An identifiable asset is an asset that can be separated from the entity and sold, transferred, licensed, rented, or exchanged, either individually or together with a related contract, identifiable asset or liability. These are typically assets acquired by a company that can be attributed a fair value. Identifiable assets can be both intangible and tangible.
An example of a tangible identifiable asset could be a piece of machinery owned by a manufacturing company. This asset can be separated from the company (it could be sold off, for instance) and thus is identifiable.
Intangible identifiable assets could include things like brand names, patents, or customer relationships. For example, if a company were to acquire another company primarily for its strong brand name, that brand name would be considered an identifiable asset. It has value and can be separated from the company (for example, it could potentially be sold or licensed to another company).
It’s important to note that not all assets are identifiable. Some assets, like goodwill, cannot be separated from the company. Goodwill represents the excess value of a company beyond its identifiable assets and liabilities and might stem from things like a strong reputation or high employee morale.
Example of an Identifiable Asset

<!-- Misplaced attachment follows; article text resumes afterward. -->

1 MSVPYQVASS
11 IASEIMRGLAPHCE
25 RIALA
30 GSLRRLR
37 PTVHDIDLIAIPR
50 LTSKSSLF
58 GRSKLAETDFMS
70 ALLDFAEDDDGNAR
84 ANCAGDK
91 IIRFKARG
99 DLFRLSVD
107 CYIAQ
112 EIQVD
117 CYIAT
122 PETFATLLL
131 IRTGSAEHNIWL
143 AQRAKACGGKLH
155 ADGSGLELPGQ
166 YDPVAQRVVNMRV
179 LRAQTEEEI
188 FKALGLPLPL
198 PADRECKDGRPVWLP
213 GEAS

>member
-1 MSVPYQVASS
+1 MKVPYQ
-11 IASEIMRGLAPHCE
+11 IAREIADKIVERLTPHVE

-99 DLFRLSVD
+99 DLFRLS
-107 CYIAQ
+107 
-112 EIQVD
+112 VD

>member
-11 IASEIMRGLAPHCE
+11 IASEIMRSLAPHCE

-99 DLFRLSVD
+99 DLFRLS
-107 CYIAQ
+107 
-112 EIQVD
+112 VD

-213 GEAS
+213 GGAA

Let’s consider a practical example of a company acquiring another one:
Suppose TechCorp, a tech company, decides to acquire StartUp, a smaller startup company that has developed an innovative technology and also has a strong brand reputation in the market.
In this acquisition, TechCorp will record the various assets of StartUp that it is acquiring. Among these assets, some of them will be identifiable. For instance:
- Tangible identifiable assets: These could be the physical assets of StartUp, like its office buildings, machinery, inventory, or computers. Each of these assets could theoretically be sold off separately from StartUp, so they are identifiable.
- Intangible identifiable assets: These could include StartUp’s proprietary technology (which might be protected by patents), its brand name, and its customer relationships. Despite not having a physical form, these assets are valuable and can be separately sold, licensed, or otherwise monetized. Therefore, they are identifiable.
The value of these identifiable assets will be calculated and recorded on TechCorp’s balance sheet as part of the acquisition process. However, TechCorp is likely to pay more for StartUp than the sum of these identifiable assets, because StartUp has a strong reputation and significant growth potential. This additional amount that TechCorp pays will be recorded as “goodwill,” which is an asset that is not identifiable because it cannot be separated from the company and sold off independently.